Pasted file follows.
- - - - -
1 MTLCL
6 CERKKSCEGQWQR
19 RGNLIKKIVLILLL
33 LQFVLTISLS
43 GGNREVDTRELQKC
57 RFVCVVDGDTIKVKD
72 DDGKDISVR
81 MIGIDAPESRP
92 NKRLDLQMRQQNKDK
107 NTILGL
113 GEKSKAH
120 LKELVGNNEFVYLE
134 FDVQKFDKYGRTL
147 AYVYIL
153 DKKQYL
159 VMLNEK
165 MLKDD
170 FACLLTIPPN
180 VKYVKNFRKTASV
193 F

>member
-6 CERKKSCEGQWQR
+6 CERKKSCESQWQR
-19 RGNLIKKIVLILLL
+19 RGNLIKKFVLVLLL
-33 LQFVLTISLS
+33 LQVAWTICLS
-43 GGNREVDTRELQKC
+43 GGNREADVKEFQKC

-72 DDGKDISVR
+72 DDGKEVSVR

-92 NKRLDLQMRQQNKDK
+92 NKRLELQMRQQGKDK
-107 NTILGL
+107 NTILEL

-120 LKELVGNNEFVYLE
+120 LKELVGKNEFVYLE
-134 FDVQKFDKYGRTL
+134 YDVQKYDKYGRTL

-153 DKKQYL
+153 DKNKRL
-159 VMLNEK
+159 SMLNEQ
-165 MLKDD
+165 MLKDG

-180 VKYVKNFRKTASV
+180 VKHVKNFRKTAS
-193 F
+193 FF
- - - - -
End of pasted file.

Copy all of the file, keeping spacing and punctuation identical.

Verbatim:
1 MTLCL
6 CERKKSCEGQWQR
19 RGNLIKKIVLILLL
33 LQFVLTISLS
43 GGNREVDTRELQKC
57 RFVCVVDGDTIKVKD
72 DDGKDISVR
81 MIGIDAPESRP
92 NKRLDLQMRQQNKDK
107 NTILGL
113 GEKSKAH
120 LKELVGNNEFVYLE
134 FDVQKFDKYGRTL
147 AYVYIL
153 DKKQYL
159 VMLNEK
165 MLKDD
170 FACLLTIPPN
180 VKYVKNFRKTASV
193 F

>member
-6 CERKKSCEGQWQR
+6 CERKKSCESQWQR
-19 RGNLIKKIVLILLL
+19 RGNLIKKFVLVLLL
-33 LQFVLTISLS
+33 LQVAWTICLS
-43 GGNREVDTRELQKC
+43 GGNREADVKEFQKC

-72 DDGKDISVR
+72 DDGKEVSVR

-92 NKRLDLQMRQQNKDK
+92 NKRLELQMRQQGKDK
-107 NTILGL
+107 NTILEL

-120 LKELVGNNEFVYLE
+120 LKELVGKNEFVYLE
-134 FDVQKFDKYGRTL
+134 YDVQKYDKYGRTL

-153 DKKQYL
+153 DKNKRL
-159 VMLNEK
+159 SMLNEQ
-165 MLKDD
+165 MLKDG

-180 VKYVKNFRKTASV
+180 VKHVKNFRKTAS
-193 F
+193 FF